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                  Practice visualizing plans to attain your goals. For example, you might want a pet – everyone shares pictures of their dogs and cats on Instagram! But before you go out to adopt one at the shelter, make sure you visualize all the things you have to do to take care of your pet. Pet-ownership involves: cleaning up after it, house-training it, taking it to the vet, walking it, buying it food, and making sure that it gets plenty of stimulation and exercise.

                  If you want or need a car, think about how much you need to save to purchase the car, the cleaning and maintenance costs, how to pay for regular car insurance, parking costs, et cetera.

                    If you really want something, don’t just say it. Plan for it and do it. Create conditions that make what you want inevitable. Do small things consistently and make it a habit. You’ll amaze yourself and your friends if you constantly work on attaining your goals. Read more about how to follow through your goals here: Why I Can Be the Only 8% of People Who Reach the Goal Every Single Time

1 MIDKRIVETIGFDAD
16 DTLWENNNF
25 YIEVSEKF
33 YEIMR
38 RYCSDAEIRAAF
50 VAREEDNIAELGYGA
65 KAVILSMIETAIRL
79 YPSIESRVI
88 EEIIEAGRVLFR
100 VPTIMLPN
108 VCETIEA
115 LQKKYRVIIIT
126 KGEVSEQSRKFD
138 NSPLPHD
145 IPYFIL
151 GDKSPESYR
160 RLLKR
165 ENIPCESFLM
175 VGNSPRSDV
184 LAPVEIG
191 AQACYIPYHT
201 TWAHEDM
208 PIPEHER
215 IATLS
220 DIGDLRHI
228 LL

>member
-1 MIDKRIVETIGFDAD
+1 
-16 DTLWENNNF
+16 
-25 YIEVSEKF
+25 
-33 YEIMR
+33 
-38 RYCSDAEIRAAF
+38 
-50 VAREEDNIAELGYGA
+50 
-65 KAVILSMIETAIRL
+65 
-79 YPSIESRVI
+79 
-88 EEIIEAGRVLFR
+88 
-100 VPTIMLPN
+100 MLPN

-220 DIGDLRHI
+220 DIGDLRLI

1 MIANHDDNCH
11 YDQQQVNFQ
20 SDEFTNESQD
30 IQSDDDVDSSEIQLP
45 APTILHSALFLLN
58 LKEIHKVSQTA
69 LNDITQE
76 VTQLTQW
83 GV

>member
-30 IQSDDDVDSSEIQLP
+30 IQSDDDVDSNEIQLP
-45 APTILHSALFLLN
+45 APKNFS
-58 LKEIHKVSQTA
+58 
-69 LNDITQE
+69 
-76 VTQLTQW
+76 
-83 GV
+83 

It’s easy to make or break promises. Set yourself apart from others by being reliable, deliberate, and thoughtful. Match your intentions with planning and action, and you’ll find that you’re happier with yourself and that your relationships are enriched.

                    Featured photo credit: Unsplash via unsplash.com